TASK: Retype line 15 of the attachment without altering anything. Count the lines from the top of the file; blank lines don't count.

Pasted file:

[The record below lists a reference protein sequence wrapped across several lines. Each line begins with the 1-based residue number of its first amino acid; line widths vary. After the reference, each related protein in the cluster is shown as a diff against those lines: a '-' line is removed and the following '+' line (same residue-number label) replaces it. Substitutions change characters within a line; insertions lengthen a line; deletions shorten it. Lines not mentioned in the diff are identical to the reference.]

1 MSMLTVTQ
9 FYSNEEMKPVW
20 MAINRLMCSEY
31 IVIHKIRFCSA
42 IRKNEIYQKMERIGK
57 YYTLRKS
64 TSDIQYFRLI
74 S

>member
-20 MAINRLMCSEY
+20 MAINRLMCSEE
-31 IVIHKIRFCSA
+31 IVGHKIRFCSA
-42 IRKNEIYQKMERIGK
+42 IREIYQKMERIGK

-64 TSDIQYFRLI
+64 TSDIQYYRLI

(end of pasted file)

-42 IRKNEIYQKMERIGK